Common Buckthorn, European Buckthorn, Waythorn, Hart's Thorn

Rhamnus cathartica

Family: Rhamnaceae
Genus: Rhamnus (RAM-nus) (Info)
Species: cathartica (kat-AR-tik-uh) (Info)



Foliage Color:

Unknown - Tell us

Bloom Characteristics:

Unknown - Tell us

Water Requirements:

Average Water Needs; Water regularly; do not overwater

Where to Grow:

Unknown - Tell us


12-15 ft. (3.6-4.7 m)

15-20 ft. (4.7-6 m)


15-20 ft. (4.7-6 m)


USDA Zone 2a: to -45.5 C (-50 F)

USDA Zone 2b: to -42.7 C (-45 F)

USDA Zone 3a: to -39.9 C (-40 F)

USDA Zone 3b: to -37.2 C (-35 F)

USDA Zone 4a: to -34.4 C (-30 F)

USDA Zone 4b: to -31.6 C (-25 F)

USDA Zone 5a: to -28.8 C (-20 F)

USDA Zone 5b: to -26.1 C (-15 F)

USDA Zone 6a: to -23.3 C (-10 F)

USDA Zone 6b: to -20.5 C (-5 F)

USDA Zone 7a: to -17.7 C (0 F)

USDA Zone 7b: to -14.9 C (5 F)

USDA Zone 8a: to -12.2 C (10 F)

USDA Zone 8b: to -9.4 C (15 F)

USDA Zone 9a: to -6.6 C (20 F)

USDA Zone 9b: to -3.8 C (25 F)

Sun Exposure:

Full Sun


All parts of plant are poisonous if ingested

Bloom Color:


Bloom Time:

Mid Spring



Other details:

May be a noxious weed or invasive

Soil pH requirements:

6.6 to 7.5 (neutral)

7.6 to 7.8 (mildly alkaline)

7.9 to 8.5 (alkaline)

Patent Information:

Unknown - Tell us

Propagation Methods:

Unknown - Tell us

Seed Collecting:

N/A: plant does not set seed, flowers are sterile, or plants will not come true from seed


This plant has been said to grow in the following regions:

Hinsdale, Illinois

Itasca, Illinois

Ann Arbor, Michigan

Saline, Michigan

Eden Prairie, Minnesota

Liverpool, New York

Schenectady, New York

Appleton, Wisconsin

Ellsworth, Wisconsin

Waukesha, Wisconsin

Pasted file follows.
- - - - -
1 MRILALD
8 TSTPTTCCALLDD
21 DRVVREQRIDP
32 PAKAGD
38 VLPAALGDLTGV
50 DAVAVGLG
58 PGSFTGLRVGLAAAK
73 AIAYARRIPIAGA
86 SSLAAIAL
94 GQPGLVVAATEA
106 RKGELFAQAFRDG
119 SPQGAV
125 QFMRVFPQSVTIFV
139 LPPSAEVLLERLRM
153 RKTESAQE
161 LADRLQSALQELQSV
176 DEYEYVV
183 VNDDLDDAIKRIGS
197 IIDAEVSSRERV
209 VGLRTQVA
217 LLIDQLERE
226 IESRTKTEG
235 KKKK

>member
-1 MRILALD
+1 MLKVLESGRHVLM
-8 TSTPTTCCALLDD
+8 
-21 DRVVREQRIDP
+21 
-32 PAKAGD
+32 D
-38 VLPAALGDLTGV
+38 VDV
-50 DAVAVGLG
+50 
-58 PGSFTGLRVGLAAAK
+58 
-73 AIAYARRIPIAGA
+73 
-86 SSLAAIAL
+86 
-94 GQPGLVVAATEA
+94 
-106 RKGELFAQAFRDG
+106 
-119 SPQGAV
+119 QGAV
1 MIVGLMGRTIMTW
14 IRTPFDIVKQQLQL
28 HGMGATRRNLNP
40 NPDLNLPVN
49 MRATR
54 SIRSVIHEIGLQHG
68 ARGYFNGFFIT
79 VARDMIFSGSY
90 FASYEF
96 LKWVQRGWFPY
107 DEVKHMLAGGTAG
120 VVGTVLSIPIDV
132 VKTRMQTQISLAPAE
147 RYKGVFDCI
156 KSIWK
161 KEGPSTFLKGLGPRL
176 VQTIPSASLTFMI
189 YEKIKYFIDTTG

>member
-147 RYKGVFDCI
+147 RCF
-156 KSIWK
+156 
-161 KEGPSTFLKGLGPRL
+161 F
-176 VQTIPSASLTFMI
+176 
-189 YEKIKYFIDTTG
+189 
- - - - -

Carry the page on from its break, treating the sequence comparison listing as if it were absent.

show all

Gardeners' Notes:


On Jan 14, 2015, Rickwebb from Downingtown, PA wrote:

This invasive European shrub is a monster. It is infesting the open woods of the Chicago, IL, area and parts of Wisconsin, and other Midwestern states. It is a messy, large, rampant growing shrub full of dead twigs. It does not quite have thorns, but it has sharp woody spurs that easily catch clothing as one goes by and it hurts. Its dark rounded leaves are pretty but they stay on the plant deep into December as green with no fall color. It bears lots of large black berries that make the birds poop too much and does not give them enough nourishment here in NA. The deer don't eat this thing, so it flourishes and pushes out better native shrubs that would offer wildlife a greater and more diverse food source. It should be exterminated in America.


On Feb 9, 2014, coriaceous from ROSLINDALE, MA wrote:

With shrub honeysuckles, common buckthorn often forms solid understories in natural forest areas of northeastern North America. Like the honeysuckles, it leafs out very early, shading out the native herbaceous layer.

This spiny invasive species is banned in three states and a designated noxious weed in three others. Birds eat the fruit and then distribute the seed far and wide through the landscape.

This species was used for hedging in the 19th century, but it went out of use as better hedging plants became available.


On May 8, 2013, CCrews from Huslia, AK (Zone 4b) wrote:

Destroys tadpoles in riparian areas.


On Jun 4, 2009, joeyramone from Schenectady, NY wrote: